September 09, 1996 12:00 PM

HE HAS NEVER PACKED A PIECE OR busted a bad guy, but Stephen Cannell—the man who created Rockford, Baretta and more than 30 other hard-boiled, softhearted TV heroes—is still one tough cookie.

“Stephen’s been able to overcome a lot of things that would send many people spinning out of control,” says Brandon Tartikoff, former chairman of New World Entertainment, a subsidiary of the corporation that last year purchased Cannell’s production company for $30 million. Cannell is dyslexic, but that didn’t stop him from releasing his second novel—Final Victim, about the search for a serial killer—in July and then collecting a cool $1 million for the movie rights.

“There were people who didn’t think I could do this,” says Cannell, 55, who repeated second grade because of his learning disorder, which makes it hard to read. “I went to a class reunion a few years ago, and an English teacher who flunked me because I couldn’t spell came up to me and said, ‘It really baffles me that you make your living as a writer.’ ”

Yet if dyslexia has been bothersome baggage for Cannell to carry in his life, he has also shouldered more crushing burdens. In 1981 his 15-year-old son, Derek, was buried alive when an enormous sand fort he was building on a California beach suddenly collapsed on him. “I can’t explain how horrible it was for us,” Cannell says of himself and his wife, Marcia, 54. “The darkness of it, the sense of complete loss, was overwhelming.” Cannell’s friends didn’t forget him. “The day after it happened, there were 100 people at our house,” he says. “People I’d known in high school, people from the network, people from my shows. They’d come to hold onto us.”

“Stephen was very brave throughout the whole ordeal,” says James Garner, star of Cannell’s The Rockford Files from 1974 to 1980 and a close friend. “He was stronger than the rest of us.” Through the support he received, Cannell says, “I learned how to be a better friend—how not to let my little TV pilot or whatever I’m working on be so important that I forget to be there for friends and family.” After the loss, Cannell vowed to spend more time with his wife and daughter Tawnia, then 13. (Two more children, Chelsea and Cody, now 14 and 13, were born after Derek’s death.) He hasn’t backslid over the years; he tries to get to his Pasadena home by 6:30 every night. “And when he gets home,” says Marcia, “it’s family time.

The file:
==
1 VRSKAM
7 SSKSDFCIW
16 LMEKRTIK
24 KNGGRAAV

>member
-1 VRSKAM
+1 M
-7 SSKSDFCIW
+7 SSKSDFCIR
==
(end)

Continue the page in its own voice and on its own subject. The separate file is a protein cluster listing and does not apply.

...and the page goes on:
Ironically, concern for his family is what led Cannell to the discovery of his dyslexia in 1981. He had noticed that his daughter Tawnia, then in the sixth grade, was having the same difficulties he had experienced. After she was tested and diagnosed as dyslexic, Cannell took the same test, and the results revealed his affliction. He still has trouble with numbers and directions, but he has learned how to get through busy workdays. “I put blinders on and focus myself,” he says, “and let a little bit of information in until I’ve finally absorbed everything.”

Perseverance has always been part of Cannell’s character. Raised in a posh section of Pasadena, Calif., the second child of Joseph Cannell, a successful interior designer, and Carolyn, a homemaker, he struggled through grade school and high school and made it into the University of Oregon only on a football scholarship. “I was told from first grade on that I was the stupidest kid in the class,” he says. “I was trying to do well, but the teachers thought I wasn’t.”

Still, Cannell gutted it out, avoiding classes that would penalize him for poor spelling. One such course, creative writing, changed his life when Cannell discovered he had a talent for crafting stories and dialogue. “Writing is what got him through college,” says Marcia, who met Cannell in the eighth grade and married him in 1964. “He learned he was really good at it.” After graduating, he worked as a gofer for a local TV game show and tried interior designing, but he put most of his energy into writing scripts with a friend. Cannell’s first solo sale—a 1968 script for Adam-12, written in two days—so impressed producers that they made him the show’s head writer.

After his first hit series, The Rock-ford Files, won an Emmy in 1978, he started his own company and produced dozens of shows—each, like Hunter and Wiseguy, featuring his signature mix of gumshoe action and wisecracking humor. Now at work on his third novel, Cannell is the executive producer of three TV shows currently on the air—Renegade, Silk Stalkings and Two—and has several more in the works. So prolific is the man who flunked second grade that a graduate student recently sent him his thesis. The subject? Cannell’s career. “He said everything I’ve done was rehashed elements of the same things presented in a different light,” chuckles Cannell, not one to let criticism bring him down. “But the only thing I do over and over is the David and Goliath story. I always like writing about the underdog.”

ALEX TRESNIOWSKI

CRAIG TOMASHOFF in Pasadena

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